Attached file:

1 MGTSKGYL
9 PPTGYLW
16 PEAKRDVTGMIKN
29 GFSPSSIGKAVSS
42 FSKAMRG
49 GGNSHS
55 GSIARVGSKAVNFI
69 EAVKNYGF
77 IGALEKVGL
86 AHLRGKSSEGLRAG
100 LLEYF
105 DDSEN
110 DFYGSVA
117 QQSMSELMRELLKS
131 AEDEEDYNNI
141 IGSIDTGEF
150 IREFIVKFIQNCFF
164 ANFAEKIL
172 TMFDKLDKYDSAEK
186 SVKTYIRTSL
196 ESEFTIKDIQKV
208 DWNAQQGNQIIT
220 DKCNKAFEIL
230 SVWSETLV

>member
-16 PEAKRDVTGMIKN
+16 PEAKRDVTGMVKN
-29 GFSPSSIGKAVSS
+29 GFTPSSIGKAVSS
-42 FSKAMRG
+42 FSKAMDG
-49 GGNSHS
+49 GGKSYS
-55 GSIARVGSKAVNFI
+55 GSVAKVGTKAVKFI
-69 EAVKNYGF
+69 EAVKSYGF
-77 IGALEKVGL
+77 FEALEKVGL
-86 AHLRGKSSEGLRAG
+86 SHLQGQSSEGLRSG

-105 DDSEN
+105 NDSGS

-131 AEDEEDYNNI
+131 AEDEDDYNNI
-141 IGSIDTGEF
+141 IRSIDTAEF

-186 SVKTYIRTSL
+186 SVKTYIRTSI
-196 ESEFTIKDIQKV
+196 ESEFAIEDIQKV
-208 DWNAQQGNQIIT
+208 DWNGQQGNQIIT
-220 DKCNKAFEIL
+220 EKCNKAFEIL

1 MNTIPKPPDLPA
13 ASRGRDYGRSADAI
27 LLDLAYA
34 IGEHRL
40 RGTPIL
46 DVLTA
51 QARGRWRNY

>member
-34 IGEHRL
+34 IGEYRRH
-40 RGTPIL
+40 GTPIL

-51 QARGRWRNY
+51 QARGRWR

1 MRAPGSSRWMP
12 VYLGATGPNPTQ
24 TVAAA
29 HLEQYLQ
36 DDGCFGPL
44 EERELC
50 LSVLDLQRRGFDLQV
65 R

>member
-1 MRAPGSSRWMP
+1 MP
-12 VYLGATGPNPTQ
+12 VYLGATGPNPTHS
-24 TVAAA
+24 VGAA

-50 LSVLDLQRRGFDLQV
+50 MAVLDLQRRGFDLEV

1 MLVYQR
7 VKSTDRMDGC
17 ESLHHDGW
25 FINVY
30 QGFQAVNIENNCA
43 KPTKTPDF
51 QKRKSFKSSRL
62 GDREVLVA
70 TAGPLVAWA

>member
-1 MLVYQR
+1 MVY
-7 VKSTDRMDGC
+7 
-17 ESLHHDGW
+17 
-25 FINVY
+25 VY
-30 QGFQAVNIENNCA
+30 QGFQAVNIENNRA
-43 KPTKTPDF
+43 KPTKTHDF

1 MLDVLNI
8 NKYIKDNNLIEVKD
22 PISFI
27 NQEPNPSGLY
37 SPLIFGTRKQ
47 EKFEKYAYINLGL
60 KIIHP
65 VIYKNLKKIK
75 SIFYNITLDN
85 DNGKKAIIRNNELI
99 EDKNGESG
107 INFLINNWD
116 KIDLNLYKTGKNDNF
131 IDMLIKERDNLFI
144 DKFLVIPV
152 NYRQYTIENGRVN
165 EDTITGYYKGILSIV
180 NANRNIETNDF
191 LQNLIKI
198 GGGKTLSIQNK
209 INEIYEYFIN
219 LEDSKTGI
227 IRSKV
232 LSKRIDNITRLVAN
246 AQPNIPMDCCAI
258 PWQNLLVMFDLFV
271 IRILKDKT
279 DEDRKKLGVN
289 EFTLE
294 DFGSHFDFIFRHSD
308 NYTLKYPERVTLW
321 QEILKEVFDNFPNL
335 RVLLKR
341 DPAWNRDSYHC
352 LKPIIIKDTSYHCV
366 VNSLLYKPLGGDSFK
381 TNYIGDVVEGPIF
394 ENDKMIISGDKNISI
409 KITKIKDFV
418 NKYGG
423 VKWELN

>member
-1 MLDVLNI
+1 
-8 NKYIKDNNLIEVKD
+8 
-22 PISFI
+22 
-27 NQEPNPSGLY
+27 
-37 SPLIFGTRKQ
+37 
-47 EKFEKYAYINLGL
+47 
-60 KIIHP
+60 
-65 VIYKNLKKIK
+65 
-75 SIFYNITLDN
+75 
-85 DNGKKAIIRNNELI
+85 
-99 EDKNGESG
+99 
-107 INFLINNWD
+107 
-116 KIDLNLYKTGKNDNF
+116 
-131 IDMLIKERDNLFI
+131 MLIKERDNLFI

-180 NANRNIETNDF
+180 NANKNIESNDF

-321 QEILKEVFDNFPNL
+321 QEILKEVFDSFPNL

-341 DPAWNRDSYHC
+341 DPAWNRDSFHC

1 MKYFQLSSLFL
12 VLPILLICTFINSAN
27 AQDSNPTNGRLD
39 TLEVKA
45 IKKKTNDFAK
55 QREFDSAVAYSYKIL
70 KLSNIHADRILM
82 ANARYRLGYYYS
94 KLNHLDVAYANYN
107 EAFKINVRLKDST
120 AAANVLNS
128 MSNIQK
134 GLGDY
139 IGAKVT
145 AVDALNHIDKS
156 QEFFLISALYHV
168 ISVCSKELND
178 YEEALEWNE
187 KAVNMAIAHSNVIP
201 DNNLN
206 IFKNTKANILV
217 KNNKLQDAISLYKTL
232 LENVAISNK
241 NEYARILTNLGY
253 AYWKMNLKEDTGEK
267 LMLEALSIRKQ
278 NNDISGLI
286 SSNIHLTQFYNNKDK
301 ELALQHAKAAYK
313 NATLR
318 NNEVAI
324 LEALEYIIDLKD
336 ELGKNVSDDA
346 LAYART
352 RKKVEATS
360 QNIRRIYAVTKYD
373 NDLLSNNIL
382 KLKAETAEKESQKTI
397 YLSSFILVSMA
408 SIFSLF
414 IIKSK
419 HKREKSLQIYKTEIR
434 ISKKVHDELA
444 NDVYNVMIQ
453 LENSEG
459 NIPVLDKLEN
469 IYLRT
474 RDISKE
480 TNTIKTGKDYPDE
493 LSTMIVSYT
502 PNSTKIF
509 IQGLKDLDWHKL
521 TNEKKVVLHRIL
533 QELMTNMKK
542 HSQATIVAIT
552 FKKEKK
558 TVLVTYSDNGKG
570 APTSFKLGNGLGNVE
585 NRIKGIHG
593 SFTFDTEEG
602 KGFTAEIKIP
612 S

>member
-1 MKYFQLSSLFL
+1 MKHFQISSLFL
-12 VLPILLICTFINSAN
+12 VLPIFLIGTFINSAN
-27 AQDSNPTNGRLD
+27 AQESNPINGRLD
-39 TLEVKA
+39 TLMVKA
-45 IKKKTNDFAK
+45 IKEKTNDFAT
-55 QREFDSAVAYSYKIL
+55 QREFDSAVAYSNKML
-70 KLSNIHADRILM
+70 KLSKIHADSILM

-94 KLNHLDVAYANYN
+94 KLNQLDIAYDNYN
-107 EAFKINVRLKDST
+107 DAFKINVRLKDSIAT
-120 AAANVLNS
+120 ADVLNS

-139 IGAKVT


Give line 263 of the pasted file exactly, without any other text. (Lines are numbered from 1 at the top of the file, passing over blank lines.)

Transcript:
+94 KLNQLDIAYDNYN